You are ready to settle down into your permanent house but there’s one thing impeding your plans: the initial down payment. In the past, first time home buyers need to save thousands of money for a home down payment. It can take years of saving before you have enough money to buy a house you can call your own.
But thanks to the Home Buyer’s Plan put up by the Canadian Government, that down payment problem is no longer a huge hurdle. This new plan states that qualified first time home buyers can now dip their hands in their RRSP or Registered Retirement Savings Plan. One person can withdraw up to $25,000 from their RRSP, a $5,000 increase from the previous $20,000 imposed by the plan. This can be used as a down payment for the new house or added up to your existing down payment savings to meet the 5% minimum down payment.
Things to Know About Using RRSP for Down Payment
Here are some interesting things to know about utilizing your RRSP funds for purchasing a new home:
1. An individual can withdraw up to $25,000 from their RRSP. If you’re married, you and your spouse can each get $25,000 to come up with a $50,000 total.
2. You can withdraw from all your existing RRSPs if you have more than one. As long as you can prove that you are the owner of the RRSP, you can utilize it. However, the total amount you can withdraw from all your RRSPs should not go over the $25,000 limit.
3. Your RRSP should be funded for at least 90 days before you can use it to withdraw.
4. The property you are buying should be used and occupied by the owner of the RRSP. The only exception to this rule is if you’re buying the house for a family member or for someone who is disabled.
5. A maximum of 15 years is given to repay the loan. It is a must to repay at least 1/15 of the RRSP funds withdrawn for down payment. Failure to pay will turn the amount into a taxable income.
6. If you’re buying another home and planning to use the Home Buyer’s Plan again, you need to pay the first one in full before you become eligible for the plan once again.
7. If your RRSP is locked-in, you can’t use it.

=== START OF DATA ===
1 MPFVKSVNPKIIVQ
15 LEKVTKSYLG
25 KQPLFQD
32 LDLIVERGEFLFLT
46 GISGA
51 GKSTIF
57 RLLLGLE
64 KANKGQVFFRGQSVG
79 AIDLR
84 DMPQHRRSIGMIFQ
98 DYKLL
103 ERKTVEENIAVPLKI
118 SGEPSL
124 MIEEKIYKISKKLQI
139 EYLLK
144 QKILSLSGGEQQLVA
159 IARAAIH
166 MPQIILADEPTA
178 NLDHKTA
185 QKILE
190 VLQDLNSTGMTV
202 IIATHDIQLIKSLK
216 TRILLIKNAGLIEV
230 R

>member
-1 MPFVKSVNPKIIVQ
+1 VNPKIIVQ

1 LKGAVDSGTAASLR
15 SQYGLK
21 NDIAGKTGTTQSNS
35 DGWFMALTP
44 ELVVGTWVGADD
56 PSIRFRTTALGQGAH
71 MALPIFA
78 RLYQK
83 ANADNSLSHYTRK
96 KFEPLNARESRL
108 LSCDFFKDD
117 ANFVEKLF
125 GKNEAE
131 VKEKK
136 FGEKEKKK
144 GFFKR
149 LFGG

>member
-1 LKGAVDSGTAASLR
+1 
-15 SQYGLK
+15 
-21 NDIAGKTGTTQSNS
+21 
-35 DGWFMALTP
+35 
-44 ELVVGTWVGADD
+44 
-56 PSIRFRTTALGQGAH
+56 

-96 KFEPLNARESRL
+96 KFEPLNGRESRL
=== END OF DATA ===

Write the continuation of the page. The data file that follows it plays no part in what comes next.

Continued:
Advantages of the Home Buyer’s Plan
Why use the Home Buyer’s Plan and utilize your RRSP fund? First, it’s a convenient way of acquiring money and adding to the customary 5% needed for house down payment. Second, you get a tax deduction – extra money you can eventually invest on your RRSP so that’s extra savings for you.
The Home Buyer’s Plan also does not let you go without a financial plan for retirement. While you are using your RRSP for funds right now, the system automatically deducts the 1/15 payment you need to shell out for the loan. This way, your retirement savings still remains intact and you still have something to use when you do retire in the future.
How Much Down Payment Should You Put In?
With the new Home Buyer’s Plan enticing many first time home buyers into increasing their down payment, it’s easy to go overboard and shell out higher down payment than what is deemed wise.
When thinking about how much down payment you should put in, you might want to reflect on your capability to pay. In general, first time home buyers are advised to put in a 5% minimum on their down payment mortgage so as not to overburden them with expenses. The market is changing rapidly and you don’t want to dip into funds you might need in the future.
Consider your financial stability and how much money you can currently afford. Also think about your other loans such as car loans as the monthly mortgages for these can all add up.
If you’re unsure, as is the case for most first time home buyers, the expertise of a professional mortgage broker will definitely come handy. It can be easy to get lost with all these talks of money.
Finding a good mortgage broker with experience handling RRSP down payment mortgage will give you the best financial advantage. Your mortgage broker can assess how much mortgage you can pay per month without running yourself financially ragged. Your mortgage broker can also veer you in the right direction so you can save the most money and get the best mortgage deal.